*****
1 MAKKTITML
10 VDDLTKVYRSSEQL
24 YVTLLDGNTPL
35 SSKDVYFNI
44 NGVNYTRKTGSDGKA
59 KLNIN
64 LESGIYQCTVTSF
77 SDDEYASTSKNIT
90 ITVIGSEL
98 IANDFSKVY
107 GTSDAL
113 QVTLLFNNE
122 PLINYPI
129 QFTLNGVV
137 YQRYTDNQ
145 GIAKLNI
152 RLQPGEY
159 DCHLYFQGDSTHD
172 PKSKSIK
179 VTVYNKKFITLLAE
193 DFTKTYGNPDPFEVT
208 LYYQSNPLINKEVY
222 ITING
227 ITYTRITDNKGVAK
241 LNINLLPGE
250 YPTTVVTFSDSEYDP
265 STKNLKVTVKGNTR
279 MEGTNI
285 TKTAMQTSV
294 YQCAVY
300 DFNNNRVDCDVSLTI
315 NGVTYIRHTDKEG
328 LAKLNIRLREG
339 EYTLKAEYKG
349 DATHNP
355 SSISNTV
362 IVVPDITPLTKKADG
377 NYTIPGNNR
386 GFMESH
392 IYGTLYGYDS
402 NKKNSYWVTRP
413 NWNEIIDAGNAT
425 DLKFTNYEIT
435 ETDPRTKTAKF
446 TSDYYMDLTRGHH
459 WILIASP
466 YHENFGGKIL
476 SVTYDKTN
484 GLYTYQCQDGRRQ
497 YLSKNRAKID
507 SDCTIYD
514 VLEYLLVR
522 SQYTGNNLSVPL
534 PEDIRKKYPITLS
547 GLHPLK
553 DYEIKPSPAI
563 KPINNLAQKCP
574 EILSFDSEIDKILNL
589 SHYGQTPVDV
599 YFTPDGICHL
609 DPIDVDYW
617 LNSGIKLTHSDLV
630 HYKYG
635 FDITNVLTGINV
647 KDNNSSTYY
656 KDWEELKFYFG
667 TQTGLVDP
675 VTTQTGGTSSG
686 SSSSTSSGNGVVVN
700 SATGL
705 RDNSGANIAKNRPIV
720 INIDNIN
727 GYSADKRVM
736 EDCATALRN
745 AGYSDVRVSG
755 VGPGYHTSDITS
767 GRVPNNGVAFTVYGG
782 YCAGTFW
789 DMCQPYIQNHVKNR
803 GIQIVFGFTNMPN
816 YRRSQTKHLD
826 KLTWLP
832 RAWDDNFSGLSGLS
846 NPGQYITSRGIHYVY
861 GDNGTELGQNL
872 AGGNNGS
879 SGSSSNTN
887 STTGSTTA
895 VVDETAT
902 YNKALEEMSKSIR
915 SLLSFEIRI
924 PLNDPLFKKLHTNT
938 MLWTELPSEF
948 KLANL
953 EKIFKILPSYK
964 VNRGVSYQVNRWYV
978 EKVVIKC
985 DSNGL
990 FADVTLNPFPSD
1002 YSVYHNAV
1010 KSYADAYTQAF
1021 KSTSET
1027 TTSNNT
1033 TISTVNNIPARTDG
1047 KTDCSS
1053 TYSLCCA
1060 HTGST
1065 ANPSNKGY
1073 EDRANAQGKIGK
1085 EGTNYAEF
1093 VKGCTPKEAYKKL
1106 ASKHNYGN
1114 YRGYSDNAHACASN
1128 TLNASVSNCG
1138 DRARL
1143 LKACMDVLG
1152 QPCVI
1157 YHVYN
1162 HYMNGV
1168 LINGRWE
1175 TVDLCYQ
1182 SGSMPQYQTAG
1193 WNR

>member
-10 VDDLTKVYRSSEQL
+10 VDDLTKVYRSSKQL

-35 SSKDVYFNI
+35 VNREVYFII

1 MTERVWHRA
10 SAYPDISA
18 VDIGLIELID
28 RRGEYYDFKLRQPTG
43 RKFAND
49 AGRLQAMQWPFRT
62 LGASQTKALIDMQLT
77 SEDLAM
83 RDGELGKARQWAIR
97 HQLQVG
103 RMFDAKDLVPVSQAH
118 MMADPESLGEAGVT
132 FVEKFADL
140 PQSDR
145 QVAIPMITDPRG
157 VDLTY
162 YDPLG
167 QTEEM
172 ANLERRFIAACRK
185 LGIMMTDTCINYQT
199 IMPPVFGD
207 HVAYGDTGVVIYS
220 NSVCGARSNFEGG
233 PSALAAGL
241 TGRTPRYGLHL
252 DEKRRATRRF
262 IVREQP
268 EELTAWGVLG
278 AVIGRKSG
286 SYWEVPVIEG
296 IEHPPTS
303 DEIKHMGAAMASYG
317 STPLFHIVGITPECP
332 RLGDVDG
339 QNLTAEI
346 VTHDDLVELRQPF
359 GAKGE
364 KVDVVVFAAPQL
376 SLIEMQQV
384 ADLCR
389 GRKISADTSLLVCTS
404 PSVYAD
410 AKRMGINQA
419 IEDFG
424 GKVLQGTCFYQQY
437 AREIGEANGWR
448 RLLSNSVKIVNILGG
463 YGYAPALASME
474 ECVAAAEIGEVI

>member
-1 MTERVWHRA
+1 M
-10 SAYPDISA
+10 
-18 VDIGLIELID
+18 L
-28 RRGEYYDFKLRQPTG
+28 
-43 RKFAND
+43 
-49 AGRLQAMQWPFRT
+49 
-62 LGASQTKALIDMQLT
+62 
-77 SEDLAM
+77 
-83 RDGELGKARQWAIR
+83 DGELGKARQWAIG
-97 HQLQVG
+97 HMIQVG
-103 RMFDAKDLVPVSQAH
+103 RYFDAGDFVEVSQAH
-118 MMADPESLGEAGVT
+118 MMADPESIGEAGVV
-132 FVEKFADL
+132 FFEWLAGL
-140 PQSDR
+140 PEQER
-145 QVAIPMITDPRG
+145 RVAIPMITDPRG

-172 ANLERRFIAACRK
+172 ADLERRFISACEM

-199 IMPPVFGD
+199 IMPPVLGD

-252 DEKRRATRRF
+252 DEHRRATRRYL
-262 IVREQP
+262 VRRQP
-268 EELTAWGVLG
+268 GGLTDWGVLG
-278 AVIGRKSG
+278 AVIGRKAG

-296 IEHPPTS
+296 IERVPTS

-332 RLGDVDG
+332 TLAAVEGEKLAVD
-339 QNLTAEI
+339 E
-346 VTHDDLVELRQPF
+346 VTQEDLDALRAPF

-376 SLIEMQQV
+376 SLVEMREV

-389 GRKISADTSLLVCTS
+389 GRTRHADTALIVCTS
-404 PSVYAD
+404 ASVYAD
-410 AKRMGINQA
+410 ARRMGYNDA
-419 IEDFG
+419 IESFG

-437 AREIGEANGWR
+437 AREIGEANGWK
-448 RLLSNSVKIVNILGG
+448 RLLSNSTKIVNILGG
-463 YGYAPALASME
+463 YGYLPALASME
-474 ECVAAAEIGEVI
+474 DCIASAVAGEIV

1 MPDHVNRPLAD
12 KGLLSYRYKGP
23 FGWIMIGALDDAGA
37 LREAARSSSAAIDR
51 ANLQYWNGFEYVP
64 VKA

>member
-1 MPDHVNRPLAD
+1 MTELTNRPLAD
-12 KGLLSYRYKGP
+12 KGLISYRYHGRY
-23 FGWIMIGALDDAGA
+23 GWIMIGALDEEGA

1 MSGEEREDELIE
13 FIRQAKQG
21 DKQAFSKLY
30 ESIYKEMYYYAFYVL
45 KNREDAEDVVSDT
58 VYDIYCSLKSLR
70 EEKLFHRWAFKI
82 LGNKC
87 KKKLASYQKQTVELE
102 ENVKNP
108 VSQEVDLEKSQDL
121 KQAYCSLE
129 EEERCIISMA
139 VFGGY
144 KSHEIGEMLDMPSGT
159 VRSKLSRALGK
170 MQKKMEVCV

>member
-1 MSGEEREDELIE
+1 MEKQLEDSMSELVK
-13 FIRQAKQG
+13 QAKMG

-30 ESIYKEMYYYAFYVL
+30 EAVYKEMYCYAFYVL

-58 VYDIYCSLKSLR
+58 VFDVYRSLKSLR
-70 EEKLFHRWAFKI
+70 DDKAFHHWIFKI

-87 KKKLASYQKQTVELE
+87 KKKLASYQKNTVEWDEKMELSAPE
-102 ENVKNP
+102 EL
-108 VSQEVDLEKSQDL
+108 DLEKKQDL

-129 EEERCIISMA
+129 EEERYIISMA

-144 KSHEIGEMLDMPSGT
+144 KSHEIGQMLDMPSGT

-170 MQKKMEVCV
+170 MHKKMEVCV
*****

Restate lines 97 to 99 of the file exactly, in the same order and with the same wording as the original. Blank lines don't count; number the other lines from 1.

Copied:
978 EKVVIKC
985 DSNGL
990 FADVTLNPFPSD